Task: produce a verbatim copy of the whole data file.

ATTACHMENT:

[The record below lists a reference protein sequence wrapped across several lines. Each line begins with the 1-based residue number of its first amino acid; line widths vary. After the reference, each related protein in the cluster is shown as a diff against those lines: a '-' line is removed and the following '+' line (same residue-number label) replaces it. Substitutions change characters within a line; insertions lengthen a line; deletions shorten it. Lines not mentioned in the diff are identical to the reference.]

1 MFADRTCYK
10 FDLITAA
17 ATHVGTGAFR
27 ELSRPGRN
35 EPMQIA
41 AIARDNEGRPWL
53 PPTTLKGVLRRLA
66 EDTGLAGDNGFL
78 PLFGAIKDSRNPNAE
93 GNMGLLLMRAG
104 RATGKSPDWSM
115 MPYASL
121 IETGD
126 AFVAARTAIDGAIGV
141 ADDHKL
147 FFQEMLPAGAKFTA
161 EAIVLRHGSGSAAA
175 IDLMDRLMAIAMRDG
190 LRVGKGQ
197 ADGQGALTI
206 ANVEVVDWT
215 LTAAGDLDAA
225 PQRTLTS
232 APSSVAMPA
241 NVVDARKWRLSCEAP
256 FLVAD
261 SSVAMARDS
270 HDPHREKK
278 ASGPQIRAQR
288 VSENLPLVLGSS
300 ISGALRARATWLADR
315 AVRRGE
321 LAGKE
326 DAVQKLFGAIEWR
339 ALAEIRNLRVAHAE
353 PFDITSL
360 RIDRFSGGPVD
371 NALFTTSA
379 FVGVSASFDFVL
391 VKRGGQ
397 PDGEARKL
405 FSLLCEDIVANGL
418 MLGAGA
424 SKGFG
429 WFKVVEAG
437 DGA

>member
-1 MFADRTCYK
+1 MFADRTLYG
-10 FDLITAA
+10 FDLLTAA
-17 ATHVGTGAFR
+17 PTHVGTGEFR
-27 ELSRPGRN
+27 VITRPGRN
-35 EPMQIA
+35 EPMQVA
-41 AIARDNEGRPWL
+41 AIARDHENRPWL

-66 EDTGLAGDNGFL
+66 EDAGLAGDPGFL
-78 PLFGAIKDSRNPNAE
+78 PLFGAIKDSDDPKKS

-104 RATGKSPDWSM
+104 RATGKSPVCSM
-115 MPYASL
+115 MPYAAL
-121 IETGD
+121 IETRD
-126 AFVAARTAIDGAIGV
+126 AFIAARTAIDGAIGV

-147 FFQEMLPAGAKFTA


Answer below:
[The record below lists a reference protein sequence wrapped across several lines. Each line begins with the 1-based residue number of its first amino acid; line widths vary. After the reference, each related protein in the cluster is shown as a diff against those lines: a '-' line is removed and the following '+' line (same residue-number label) replaces it. Substitutions change characters within a line; insertions lengthen a line; deletions shorten it. Lines not mentioned in the diff are identical to the reference.]

1 MFADRTCYK
10 FDLITAA
17 ATHVGTGAFR
27 ELSRPGRN
35 EPMQIA
41 AIARDNEGRPWL
53 PPTTLKGVLRRLA
66 EDTGLAGDNGFL
78 PLFGAIKDSRNPNAE
93 GNMGLLLMRAG
104 RATGKSPDWSM
115 MPYASL
121 IETGD
126 AFVAARTAIDGAIGV
141 ADDHKL
147 FFQEMLPAGAKFTA
161 EAIVLRHGSGSAAA
175 IDLMDRLMAIAMRDG
190 LRVGKGQ
197 ADGQGALTI
206 ANVEVVDWT
215 LTAAGDLDAA
225 PQRTLTS
232 APSSVAMPA
241 NVVDARKWRLSCEAP
256 FLVAD
261 SSVAMARDS
270 HDPHREKK
278 ASGPQIRAQR
288 VSENLPLVLGSS
300 ISGALRARATWLADR
315 AVRRGE
321 LAGKE
326 DAVQKLFGAIEWR
339 ALAEIRNLRVAHAE
353 PFDITSL
360 RIDRFSGGPVD
371 NALFTTSA
379 FVGVSASFDFVL
391 VKRGGQ
397 PDGEARKL
405 FSLLCEDIVANGL
418 MLGAGA
424 SKGFG
429 WFKVVEAG
437 DGA

>member
-1 MFADRTCYK
+1 MFADRTLYG
-10 FDLITAA
+10 FDLLTAA
-17 ATHVGTGAFR
+17 PTHVGTGEFR
-27 ELSRPGRN
+27 VITRPGRN
-35 EPMQIA
+35 EPMQVA
-41 AIARDNEGRPWL
+41 AIARDHENRPWL

-66 EDTGLAGDNGFL
+66 EDAGLAGDPGFL
-78 PLFGAIKDSRNPNAE
+78 PLFGAIKDSDDPKKS

-104 RATGKSPDWSM
+104 RATGKSPVCSM
-115 MPYASL
+115 MPYAAL
-121 IETGD
+121 IETRD
-126 AFVAARTAIDGAIGV
+126 AFIAARTAIDGAIGV

-147 FFQEMLPAGAKFTA